(I realize that it's baseball season, but today happened to be a football day in our home. And I also realize that I am low on Svea Pictures today but that is only because she is moving so fast lately and I am using my hands to retrieve her from dangerous heights instead of snapping her photo. More soon)

Wednesday, March 19, 2008

Indoor Baseball Tourney

Yet another checklist:

New batting helmet - check

New baseball pants - check

"Pillow bat" - check

Small tee and tennis ball - check

Daddy safely a few feet away trying to squeeze in some American Idol - check

NOT hitting the ball towards Daddy and Idol - check

Cleats present but not on feet - check

Leftover balloon from birthday - check

Everyone's happy - check

No Car Necessary

What to do when you get an awesome name plate from NEW YORK CITY from Aunt Beth and you don't have a car and it's flooding out so you can't put it on your bike so THIS is definitely the next best thing:

Monday, March 17, 2008

Wild Things

Our little four-year-old woke up this morning loving life. The second day of living four years, he loved most everything and cooperated beyond belief. Brian and I were not sure what to do, really.

To be honest, his birthday weekend was hard. We loved every minute of it, but it was really hard. Brian and I are still trying to figure out what we are teaching about presents, giving, and celebrating traditions...especially while living out of town from our families.

We were so lucky to have Bobbie and Aunt Merpha and Lydia here. That made Henry feel very special.

As did the Sunday Discussion Group singing loudly to him over candles.

And I'll just come right out and say it: Three is way harder than Two. Seriously. If any of you parents out there have advice about the threes and fours and birthdays in general, I would love to hear them.

Brian and I tend to parent the best we can until we hit a breaking point, then we initiate a sea change in the house. That started last night. It seemed a good idea to use Henry turning four to demand that no child enter our room at night (unless it's an emergency - definition pending on that one). All the palettes were removed and Henry and Svea have no place in Mommy and Daddy's Room. We were up a LOT last night due to thirstiness, needing to pee-ness, just missing you-ness.

All you judgers out there are probably saying, "You should have never let them in your bed to begin with." And I say to you, in my loving voice, "Thank you for your opinion, but YOU HAVE NO IDEA."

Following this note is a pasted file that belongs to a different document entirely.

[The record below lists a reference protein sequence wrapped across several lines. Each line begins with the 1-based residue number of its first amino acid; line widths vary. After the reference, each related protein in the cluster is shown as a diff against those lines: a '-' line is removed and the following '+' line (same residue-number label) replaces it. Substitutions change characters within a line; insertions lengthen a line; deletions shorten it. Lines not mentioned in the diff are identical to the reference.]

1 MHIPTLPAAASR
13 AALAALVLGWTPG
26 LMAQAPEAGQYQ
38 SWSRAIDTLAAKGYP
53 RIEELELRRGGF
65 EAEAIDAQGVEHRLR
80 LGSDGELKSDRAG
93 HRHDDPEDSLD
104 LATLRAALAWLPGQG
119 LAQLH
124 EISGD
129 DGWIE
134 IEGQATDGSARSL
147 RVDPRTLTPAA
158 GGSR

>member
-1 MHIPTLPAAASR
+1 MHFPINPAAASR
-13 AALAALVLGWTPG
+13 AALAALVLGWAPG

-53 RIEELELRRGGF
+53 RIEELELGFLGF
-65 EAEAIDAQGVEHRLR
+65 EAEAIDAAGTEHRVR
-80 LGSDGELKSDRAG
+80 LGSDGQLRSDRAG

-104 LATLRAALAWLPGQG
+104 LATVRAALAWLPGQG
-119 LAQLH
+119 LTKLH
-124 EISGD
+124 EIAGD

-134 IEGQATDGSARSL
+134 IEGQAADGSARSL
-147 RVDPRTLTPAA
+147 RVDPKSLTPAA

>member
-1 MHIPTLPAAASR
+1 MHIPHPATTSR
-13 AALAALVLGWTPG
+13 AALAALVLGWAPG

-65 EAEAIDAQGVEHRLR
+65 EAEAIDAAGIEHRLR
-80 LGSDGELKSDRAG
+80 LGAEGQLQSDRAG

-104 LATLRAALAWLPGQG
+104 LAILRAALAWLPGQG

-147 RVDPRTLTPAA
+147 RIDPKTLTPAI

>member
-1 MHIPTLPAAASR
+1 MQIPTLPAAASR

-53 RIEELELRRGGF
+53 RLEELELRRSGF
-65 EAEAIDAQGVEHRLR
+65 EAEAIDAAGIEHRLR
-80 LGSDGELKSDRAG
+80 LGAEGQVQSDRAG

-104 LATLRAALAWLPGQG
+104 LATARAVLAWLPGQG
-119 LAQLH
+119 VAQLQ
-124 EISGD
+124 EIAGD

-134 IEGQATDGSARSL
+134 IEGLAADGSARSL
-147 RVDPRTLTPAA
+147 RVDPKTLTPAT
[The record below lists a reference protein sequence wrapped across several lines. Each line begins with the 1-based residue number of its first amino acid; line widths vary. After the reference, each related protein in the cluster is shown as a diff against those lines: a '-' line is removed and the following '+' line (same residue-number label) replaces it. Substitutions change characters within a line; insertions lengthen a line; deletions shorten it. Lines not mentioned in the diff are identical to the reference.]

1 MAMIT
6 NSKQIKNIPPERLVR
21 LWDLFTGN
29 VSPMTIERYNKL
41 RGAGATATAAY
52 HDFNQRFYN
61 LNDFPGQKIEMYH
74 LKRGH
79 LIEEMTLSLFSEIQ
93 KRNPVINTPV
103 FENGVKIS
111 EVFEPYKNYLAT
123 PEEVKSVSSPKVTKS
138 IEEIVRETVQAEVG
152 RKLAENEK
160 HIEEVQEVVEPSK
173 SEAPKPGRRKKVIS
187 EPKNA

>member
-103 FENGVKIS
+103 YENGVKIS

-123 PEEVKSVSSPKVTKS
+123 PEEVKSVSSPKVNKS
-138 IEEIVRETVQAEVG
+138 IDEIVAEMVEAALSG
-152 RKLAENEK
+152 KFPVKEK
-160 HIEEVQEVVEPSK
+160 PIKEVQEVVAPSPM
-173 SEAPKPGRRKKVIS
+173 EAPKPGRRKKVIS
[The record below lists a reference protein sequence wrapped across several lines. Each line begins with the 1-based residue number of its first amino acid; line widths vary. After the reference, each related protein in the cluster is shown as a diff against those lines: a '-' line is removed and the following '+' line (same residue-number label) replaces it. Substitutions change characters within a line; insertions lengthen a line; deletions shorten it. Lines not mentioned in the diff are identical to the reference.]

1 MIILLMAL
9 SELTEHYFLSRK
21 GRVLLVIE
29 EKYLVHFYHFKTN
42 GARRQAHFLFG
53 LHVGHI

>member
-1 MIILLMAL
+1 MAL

Mostly what I mean by that is that I have consistent nightmares and am still honing my self-soothing and coping skills. At 31. So when my now 4 year old has terrors and nightmares, I have a hard time not conceding.

Before Henry turned 3, I was sharing with my wise friend Alicia that I didn't know how to keep up my energy around Henry's difficulty sleeping and Svea's needs as an infant. Alicia exclaimed, "Oh my...they are experiencing the adult emotions of fear and frustration with limited ways to express those feelings."

That changed everything for me.

Then a few months ago, Henry told me he wanted to read Pops the book Where The Wild Things Are by Maurice Sendak. So we started practicing. Over and over...until he got over it and won't read it with me anymore.

In the book The Art of Maurice Sendak by Selma G. Lanes I read tonight:

"Certainly we want to protect our children from new and painful experiences that are beyond their emotional comprehension and that intensify anxiety; and to a point we can prevent premature exposure to such experiences. That is obvious. But what is just as obvious - and what is too often overlooked - is the fact that from their earliest years children live on familiar terms with disrupting emotions, that fear and anxiety are an intrinsic part of their everyday lives, that they continually cope with frustrations as best they can. And it is through fantasy that children achieve catharsis. It is the best means they have for taming Wild Things."

Amen, Maurice. And THANK YOU.

So here we are, entering the 5th year for Henry and working on completing the 3rd for Svea, intent on teaching them to tame some Wild Things.